In English, the word "flavored" is a perfect example of food communication bullshit. "Lemon flavored" = Artificial flavor. And they usually put a lemon picture on the packaging, just in case the wording wouldn't be enough to fool you. There is a hilarious video from George Carlin on advertiser's words, debunking myths like "authentic", "natural" and other communication flips. As far as food is concerned, the best is just to look at the ingredients list, I'd say.

The Little Annotations and Sources (or lack thereof)

Another way to analyze a piece of information is to read the little mentions, you know, the asterisks. A beauty product ad would say "Wrinkles diminished by 80% in 3 weeks*" and then * says: "auto-evaluation on 29 women". For a study or statistic to be even remotely accurate, you'd need at least 1500 subjects or so. Besides, "self-evaluation", meaning "looking in the mirror", is hardly a reliable way to measure the depth of wrinkles. It is easy to organize the information so that the main message is big and bold, and the little, annoying details are in font size 6 at the bottom of the page. The smaller it is written, the more you'll want to read what it says.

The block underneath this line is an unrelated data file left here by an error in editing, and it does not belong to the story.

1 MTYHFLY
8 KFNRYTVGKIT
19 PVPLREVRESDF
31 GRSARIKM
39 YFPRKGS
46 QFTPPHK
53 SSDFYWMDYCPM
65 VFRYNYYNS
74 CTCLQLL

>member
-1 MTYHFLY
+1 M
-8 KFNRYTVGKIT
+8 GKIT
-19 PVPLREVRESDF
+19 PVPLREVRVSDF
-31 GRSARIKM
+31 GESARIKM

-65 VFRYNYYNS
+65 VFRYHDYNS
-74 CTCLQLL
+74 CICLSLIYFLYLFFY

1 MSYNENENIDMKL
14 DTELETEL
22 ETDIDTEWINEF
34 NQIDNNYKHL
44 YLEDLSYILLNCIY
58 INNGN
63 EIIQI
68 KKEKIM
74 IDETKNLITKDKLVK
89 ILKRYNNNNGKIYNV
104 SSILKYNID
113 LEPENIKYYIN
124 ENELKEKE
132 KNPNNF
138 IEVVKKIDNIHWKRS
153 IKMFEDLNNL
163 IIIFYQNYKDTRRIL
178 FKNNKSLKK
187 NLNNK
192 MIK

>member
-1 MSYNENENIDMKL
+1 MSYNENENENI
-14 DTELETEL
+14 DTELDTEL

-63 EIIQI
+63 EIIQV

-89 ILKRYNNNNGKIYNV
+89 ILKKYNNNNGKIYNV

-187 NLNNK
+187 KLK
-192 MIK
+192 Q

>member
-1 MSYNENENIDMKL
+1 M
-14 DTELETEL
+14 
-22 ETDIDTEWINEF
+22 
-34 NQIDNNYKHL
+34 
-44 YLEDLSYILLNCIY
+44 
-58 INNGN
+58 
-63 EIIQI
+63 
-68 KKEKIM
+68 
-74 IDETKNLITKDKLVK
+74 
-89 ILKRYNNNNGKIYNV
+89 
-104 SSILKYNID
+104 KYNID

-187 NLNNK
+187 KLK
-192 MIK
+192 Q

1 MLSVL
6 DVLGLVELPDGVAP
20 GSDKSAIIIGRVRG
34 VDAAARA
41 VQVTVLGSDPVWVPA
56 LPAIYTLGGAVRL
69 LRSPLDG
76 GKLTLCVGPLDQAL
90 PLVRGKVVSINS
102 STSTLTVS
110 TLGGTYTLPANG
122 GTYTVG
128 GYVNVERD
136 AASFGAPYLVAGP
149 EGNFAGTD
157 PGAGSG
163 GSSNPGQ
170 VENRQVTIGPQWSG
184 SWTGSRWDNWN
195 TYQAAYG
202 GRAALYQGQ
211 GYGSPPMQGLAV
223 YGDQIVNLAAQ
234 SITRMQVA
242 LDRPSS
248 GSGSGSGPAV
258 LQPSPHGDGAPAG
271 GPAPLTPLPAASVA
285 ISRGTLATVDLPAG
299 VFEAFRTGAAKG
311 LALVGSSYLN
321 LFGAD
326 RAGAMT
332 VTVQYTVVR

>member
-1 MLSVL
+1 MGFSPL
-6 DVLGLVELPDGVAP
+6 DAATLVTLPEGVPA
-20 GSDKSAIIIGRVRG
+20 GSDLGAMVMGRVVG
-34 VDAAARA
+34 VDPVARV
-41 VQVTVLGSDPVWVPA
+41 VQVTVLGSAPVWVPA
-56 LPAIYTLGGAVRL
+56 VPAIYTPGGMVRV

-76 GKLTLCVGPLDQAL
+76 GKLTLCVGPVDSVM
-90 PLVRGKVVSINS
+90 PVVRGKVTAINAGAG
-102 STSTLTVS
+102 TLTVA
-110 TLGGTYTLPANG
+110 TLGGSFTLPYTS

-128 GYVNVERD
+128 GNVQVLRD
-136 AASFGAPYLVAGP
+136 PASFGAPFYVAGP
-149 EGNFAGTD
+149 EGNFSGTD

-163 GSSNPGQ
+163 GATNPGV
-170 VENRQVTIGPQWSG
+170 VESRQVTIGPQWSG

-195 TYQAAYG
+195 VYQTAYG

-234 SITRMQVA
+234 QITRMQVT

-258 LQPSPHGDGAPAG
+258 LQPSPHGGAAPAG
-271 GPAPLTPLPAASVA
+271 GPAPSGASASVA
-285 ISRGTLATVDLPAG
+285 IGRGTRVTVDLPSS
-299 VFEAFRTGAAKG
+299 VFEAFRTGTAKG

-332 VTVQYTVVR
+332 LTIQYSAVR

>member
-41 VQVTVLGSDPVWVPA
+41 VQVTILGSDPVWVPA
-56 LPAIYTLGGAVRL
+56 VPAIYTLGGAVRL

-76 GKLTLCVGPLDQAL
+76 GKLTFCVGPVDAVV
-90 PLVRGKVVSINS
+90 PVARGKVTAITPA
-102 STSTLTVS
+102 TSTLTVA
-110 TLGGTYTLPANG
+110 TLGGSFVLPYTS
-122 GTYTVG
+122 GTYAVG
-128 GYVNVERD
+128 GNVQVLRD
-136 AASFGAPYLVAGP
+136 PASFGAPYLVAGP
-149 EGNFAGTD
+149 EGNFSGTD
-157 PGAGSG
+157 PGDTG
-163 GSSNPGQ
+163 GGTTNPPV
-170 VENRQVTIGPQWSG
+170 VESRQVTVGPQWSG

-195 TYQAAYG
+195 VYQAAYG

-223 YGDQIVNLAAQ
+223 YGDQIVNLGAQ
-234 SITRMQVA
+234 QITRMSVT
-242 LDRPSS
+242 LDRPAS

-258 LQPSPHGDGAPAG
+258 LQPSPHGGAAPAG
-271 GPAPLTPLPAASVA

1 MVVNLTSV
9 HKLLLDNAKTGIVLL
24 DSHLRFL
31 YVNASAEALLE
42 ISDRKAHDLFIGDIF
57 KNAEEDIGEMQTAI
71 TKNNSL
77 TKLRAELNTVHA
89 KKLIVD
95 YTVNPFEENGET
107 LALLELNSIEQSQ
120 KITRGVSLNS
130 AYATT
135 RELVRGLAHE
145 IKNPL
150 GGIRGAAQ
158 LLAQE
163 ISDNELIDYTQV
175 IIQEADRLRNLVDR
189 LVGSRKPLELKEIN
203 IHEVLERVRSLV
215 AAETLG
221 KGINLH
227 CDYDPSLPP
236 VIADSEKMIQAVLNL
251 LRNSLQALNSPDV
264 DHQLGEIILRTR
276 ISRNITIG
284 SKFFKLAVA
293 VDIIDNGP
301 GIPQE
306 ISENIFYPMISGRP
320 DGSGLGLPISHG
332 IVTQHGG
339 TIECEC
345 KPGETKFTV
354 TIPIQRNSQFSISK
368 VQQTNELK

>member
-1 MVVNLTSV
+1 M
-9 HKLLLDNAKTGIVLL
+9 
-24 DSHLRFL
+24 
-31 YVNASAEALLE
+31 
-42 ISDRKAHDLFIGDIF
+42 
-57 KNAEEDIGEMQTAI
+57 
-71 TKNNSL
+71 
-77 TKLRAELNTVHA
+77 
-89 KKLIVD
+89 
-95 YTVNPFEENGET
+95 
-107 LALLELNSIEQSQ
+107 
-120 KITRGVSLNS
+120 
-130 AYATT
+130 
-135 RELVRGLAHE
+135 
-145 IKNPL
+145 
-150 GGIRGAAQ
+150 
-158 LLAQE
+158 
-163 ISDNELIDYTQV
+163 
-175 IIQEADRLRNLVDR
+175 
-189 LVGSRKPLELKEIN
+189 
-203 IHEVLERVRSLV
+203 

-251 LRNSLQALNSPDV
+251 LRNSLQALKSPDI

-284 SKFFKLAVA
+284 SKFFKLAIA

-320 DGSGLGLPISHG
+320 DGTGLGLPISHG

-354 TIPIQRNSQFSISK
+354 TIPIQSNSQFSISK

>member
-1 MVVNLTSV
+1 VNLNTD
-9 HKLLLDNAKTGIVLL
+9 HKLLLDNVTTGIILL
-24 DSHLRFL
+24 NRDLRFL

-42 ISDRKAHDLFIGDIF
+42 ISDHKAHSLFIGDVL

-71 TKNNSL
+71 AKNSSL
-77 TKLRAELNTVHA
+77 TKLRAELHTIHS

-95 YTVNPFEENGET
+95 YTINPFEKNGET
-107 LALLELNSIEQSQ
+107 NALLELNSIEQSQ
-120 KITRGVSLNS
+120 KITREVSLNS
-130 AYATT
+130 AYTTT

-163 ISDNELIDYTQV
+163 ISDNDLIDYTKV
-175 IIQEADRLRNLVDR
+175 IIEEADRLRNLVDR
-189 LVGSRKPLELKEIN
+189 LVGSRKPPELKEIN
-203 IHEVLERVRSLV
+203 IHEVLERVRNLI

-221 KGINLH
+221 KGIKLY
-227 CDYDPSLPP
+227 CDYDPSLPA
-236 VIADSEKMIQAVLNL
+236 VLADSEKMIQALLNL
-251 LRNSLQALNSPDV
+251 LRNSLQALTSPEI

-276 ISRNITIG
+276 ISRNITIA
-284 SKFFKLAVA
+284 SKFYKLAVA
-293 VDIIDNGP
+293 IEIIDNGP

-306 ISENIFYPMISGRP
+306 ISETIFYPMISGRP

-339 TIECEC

On the same topic, an easy way to assert the solidity of the information contained in an article is to take a look at their sources, if they cite any. A solid demonstration will be based on research, former publications, tests, statistics... It shows how the writer formed their conclusions and got this information they are feeding you with. Granted, not all types of articles can be full of sources, it applies better to scientific papers, or articles that mention facts and numbers, but is does show if the writer is thorough in investigating their own sources.